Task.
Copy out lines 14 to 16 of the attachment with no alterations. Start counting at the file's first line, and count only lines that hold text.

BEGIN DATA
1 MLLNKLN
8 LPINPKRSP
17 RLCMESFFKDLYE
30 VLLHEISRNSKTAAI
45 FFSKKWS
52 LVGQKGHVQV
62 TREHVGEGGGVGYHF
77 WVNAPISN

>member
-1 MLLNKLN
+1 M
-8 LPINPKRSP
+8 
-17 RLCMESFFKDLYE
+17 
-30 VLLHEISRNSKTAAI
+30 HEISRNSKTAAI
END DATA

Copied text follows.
-17 RLCMESFFKDLYE
+17 
-30 VLLHEISRNSKTAAI